South African lock Lood de Jager (R) breaks through during their Int'l rugby union Test match against Scotland, at the Nelson Mandela Bay stadium in Port Elizabeth, on June 28, 2014
Pretoria (AFP) - Springboks Damian de Allende, Handre Pollard and Lood de Jager will be the centre of attention Saturday in a Rugby Championship Test against Argentina with an air of inevitability hanging over it.
The two-time world champions have run up 100 points at home against the Pumas while conceding just 19 in two previous southern hemisphere championship matches.
And the margin of victory in the first-round game seems the only issue to be resolved when the second and eighth-ranked rugby nations clash at Loftus Versfeld stadium in Pretoria.
Coach Heyneke Meyer will send into battle on the South African highveld a mix of multi-cap 'old hands' and 'young guns' with the 2015 Rugby World Cup in their sights.
An injury to 2007 World Cup winner Jaque Fourie offers De Allende, a 22-year-old Western Stormer, a chance in the unfamiliar role of outside centre.
Big, strong, fast and an excellent passer, De Allende is more used to inside centre or left-wing, roles filled by skipper Jean de Villiers and fellow veteran Bryan Habana.
"I like his mental toughness," said Meyer of De Allende. "He is a big guy who runs beautiful lines and has soft touches and skilful attributes."
The Springbok coach says he knows all about deadly goal-kicker but often unadventurous fly-half Morne Steyn and needs depth in the crucial position.
Enter Northern Bull Pollard, a 20-year-old who debuted against Scotland two months ago and a player many believe is destined for stardom.
The words of legendary former Springboks fly-half Naas Botha can only boost the confidence of the tall, physically imposing playmaker.
"Handre has an amazing skill set. He is big, fast, handles well, and has good vision and maturity.
"There used to be a question mark over his goal-kicking consistency, but that has been rectified," said one of the most accurate goal-kickers in South African rugby history.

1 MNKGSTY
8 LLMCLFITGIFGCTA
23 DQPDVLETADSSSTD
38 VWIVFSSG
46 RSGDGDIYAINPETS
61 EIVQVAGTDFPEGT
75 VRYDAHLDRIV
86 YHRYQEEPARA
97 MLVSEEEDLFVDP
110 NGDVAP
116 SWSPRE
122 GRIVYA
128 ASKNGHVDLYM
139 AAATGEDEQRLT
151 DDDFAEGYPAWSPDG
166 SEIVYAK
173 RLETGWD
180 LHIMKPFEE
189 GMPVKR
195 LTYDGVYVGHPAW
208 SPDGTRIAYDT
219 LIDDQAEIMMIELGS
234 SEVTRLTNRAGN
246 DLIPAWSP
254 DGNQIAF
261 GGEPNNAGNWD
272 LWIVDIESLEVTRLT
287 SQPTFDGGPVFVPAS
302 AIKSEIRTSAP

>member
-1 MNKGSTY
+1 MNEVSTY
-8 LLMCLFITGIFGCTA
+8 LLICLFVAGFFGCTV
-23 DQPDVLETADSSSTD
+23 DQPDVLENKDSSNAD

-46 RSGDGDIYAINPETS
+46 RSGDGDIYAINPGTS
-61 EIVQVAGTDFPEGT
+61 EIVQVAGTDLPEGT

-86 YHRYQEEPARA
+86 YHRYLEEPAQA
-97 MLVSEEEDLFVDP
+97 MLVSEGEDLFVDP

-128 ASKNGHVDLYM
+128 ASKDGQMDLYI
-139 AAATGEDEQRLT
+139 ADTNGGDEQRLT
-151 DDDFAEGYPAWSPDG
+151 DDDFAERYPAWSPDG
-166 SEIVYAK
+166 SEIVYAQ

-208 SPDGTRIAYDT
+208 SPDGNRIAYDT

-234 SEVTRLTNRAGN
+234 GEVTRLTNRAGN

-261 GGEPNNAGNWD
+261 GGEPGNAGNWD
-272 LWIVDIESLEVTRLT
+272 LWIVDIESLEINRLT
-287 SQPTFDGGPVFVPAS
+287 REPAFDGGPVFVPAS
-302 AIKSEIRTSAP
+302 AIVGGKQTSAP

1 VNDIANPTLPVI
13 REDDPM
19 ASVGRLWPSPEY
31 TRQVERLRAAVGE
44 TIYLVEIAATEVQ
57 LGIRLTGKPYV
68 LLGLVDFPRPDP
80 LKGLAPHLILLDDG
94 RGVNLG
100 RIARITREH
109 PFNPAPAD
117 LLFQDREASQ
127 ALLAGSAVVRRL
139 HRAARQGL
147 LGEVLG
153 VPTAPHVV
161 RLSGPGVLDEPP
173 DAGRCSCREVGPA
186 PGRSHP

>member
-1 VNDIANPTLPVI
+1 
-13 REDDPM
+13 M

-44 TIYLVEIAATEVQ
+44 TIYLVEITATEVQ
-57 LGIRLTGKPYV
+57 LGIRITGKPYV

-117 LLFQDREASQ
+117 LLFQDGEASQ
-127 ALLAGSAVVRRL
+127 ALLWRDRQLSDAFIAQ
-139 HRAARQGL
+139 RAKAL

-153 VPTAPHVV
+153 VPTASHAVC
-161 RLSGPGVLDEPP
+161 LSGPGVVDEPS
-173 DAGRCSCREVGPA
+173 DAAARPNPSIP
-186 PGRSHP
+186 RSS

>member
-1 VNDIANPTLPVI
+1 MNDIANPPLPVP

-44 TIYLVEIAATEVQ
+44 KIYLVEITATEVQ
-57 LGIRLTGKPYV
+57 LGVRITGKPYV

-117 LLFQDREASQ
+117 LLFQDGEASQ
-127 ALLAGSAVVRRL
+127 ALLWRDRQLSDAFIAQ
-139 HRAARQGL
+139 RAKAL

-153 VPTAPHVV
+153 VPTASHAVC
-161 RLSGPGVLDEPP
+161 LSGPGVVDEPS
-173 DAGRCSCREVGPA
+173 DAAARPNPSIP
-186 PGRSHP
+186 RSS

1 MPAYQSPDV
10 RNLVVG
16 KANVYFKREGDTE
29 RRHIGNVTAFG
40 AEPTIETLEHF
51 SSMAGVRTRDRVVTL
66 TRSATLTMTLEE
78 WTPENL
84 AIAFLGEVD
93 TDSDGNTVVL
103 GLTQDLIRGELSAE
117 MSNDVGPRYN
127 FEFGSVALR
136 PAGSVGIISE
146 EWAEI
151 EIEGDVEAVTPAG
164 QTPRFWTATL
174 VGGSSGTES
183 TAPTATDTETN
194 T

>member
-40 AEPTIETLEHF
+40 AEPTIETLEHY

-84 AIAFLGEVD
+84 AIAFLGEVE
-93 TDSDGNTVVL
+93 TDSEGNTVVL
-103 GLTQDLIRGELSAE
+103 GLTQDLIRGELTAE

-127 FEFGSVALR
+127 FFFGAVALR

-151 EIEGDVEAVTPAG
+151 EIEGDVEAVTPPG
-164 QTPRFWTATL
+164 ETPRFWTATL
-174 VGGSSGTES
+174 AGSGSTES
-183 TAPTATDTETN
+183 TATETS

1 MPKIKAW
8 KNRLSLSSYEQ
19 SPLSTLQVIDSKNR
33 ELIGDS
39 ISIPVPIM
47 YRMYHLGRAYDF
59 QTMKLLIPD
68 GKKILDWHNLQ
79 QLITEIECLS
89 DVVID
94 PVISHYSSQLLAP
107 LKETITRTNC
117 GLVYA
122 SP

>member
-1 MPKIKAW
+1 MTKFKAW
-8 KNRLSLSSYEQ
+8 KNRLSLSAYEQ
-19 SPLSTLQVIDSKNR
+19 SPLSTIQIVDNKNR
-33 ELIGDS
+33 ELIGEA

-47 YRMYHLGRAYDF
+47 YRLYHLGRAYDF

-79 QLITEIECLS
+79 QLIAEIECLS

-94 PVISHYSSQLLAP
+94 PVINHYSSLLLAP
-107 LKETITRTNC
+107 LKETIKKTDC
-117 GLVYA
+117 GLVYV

Whereas Steyn favours lying deep and tactical kicks, Pollard relishes attacking the advantage line and many pundits believe he will be the first choice come September 2015 in England.
When Bakkies Botha moved to France after an unsuccessful World Cup defence in 2011 and Victor Matfield temporarily retired, South Africa went from having the best locks in the world to a desperate search for replacements.
Eben Etzebeth emerged as a young front-of-lineout enforcer in place of Botha, but filling the shoes of Matfield proved more problematic.
De Jager, a two-metre-plus 21-year-old from the unfashionable Central Cheetahs, got his chance against Scotland and Meyer loved what he saw.
"Lood is a very intelligent player and probably one of the most improved Springboks I have coached this season. I think he has got an unbelievable future."
Although Argentina say they are rebuilding, only full-back Joaquin Tuculet, left-wing Manuel Montero and tight-head prop Ramiro Herrera have no Rugby Championship experience.
England-based hooker Agustin Creevy has succeeded France-based flank Juan Martin Fernandez Lobbe as skipper of a Pumas side seeking a first Championship victory after a draw and 11 losses over two seasons.
Those results cost coach Santiago Phelan his job and replacement Daniel Hourcade acknowledges the mammoth mission awaiting his team at the home of the Northern Bulls.
"We had a very good build-up," he said referring to squad training at high performance centres in Florida and Pretoria.
"The key is not to let the Springboks get comfortable. Defence will also be crucial, but when we have opportunities to attack, we intend doing so.
"Our biggest challenge is to impose our offensive system," he said of a nation that has managed only 14 tries in 12 Rugby Championship Tests.